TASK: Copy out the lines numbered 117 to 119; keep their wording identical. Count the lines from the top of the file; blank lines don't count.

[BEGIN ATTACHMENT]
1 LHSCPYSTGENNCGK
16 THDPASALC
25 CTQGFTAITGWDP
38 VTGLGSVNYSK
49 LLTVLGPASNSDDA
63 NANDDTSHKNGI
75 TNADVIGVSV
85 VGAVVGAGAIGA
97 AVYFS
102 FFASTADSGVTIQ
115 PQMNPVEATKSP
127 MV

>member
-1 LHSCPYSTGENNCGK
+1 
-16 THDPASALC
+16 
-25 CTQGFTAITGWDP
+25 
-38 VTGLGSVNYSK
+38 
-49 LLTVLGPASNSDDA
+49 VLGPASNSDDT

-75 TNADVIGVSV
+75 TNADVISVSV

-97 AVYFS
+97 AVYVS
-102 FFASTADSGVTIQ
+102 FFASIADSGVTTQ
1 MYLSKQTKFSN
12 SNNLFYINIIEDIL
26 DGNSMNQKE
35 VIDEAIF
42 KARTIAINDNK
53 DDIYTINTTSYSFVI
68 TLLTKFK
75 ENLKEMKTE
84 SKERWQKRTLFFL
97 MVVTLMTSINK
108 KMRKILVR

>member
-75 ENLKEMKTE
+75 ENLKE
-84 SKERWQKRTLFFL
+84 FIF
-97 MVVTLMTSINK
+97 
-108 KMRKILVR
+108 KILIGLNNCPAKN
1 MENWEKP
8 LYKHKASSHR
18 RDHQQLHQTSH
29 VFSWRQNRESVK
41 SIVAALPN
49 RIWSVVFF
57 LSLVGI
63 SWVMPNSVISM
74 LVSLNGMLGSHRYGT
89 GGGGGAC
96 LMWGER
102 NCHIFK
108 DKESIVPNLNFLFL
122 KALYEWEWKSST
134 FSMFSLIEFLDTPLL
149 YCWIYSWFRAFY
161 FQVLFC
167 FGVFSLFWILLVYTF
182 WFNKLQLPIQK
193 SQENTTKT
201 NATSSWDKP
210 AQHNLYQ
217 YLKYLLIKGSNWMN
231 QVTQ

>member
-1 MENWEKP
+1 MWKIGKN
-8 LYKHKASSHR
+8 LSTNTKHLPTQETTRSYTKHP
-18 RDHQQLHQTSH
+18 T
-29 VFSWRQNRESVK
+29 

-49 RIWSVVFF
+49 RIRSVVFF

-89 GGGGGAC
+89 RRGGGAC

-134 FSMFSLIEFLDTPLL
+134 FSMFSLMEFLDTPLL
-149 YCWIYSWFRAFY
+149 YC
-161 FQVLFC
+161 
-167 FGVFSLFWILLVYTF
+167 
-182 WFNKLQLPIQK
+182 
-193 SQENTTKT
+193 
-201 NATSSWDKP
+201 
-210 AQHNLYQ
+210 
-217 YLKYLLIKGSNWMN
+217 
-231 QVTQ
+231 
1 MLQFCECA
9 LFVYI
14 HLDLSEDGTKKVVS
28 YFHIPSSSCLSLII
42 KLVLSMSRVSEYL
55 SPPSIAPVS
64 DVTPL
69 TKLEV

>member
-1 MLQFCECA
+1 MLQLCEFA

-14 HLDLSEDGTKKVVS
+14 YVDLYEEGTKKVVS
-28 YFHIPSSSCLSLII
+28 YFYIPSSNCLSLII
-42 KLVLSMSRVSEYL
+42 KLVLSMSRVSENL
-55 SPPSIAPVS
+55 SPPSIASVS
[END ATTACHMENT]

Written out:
+1 MLQLCEFA

-14 HLDLSEDGTKKVVS
+14 YVDLYEEGTKKVVS